Love in a Village became the first full-length opera to mirror the middle-class sensibilities of a public responsible for the rise of the novel under Richardson, Fielding, and Smollett.  Neglected for nearly the past century, in spite of commemorations of Arne’s death (1978) and birth (2010), the unique surviving manuscript full score was finally edited, and published, by Artaria in New Zealand in 2011; yet no one has accepted the implicit invitation (or challenge) to perform from this edition. Moreover, since then, another editorial team independently pursued a similar project and soon signed a contract to publish with German publisher Bärenreiter.

The performance will constitute the first-ever (post-18th-century) historically informed public revival of the complete contents of the manuscript full score, and will be framed by a student curated exhibit and a full complement of scholarly panels and discussions.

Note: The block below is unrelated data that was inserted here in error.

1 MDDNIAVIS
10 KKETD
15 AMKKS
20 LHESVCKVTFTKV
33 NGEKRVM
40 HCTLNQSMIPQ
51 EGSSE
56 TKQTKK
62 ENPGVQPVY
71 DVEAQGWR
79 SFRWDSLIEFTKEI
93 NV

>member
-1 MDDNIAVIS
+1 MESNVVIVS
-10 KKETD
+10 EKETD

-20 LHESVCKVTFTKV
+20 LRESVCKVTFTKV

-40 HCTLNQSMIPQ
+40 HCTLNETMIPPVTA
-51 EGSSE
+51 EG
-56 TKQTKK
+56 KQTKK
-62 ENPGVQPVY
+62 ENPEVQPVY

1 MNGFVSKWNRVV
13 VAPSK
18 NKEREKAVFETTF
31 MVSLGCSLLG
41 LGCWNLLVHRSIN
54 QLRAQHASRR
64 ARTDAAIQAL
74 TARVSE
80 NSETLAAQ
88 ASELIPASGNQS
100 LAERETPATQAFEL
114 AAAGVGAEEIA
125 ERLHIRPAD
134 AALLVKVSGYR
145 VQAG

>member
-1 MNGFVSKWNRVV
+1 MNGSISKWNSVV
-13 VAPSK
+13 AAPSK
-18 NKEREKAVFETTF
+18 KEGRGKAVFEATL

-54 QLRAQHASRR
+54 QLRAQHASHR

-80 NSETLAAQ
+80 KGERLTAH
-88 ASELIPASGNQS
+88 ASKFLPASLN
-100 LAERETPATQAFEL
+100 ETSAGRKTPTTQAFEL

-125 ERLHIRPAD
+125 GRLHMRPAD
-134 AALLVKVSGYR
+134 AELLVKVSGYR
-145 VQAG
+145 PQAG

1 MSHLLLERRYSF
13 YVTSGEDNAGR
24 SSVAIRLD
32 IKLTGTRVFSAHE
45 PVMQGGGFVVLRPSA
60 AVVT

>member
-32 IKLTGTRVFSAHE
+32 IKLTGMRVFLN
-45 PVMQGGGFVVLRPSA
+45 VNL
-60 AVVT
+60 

Read more>


Limits of Slave Rebellion and Agency: A reflection from João José Reis

November 1, 2018

In his 2018 speech accepting the Brazil Academy of Letter’s most prestigious Machado de Assis Prize, João José Reis, reflected that “Slavery left indelible marks upon the society born from its foundations and still haunts us with a variety of ghosts ­–social and racial inequalities, systemic racism, episodic racism, now all the more rabid thanks to the anonymity of the Internet…the principal vehicle nowadays for preaching hate of all kinds, including racial hatred.” Reis, a preeminent scholar of Brazilian slavery in the nineteenth century, was reflecting on slavery’s enduring impact in Brazil, but his observation is just as applicable to the United States, Cuba and other countries involved in the Trans-Atlantic slave trade.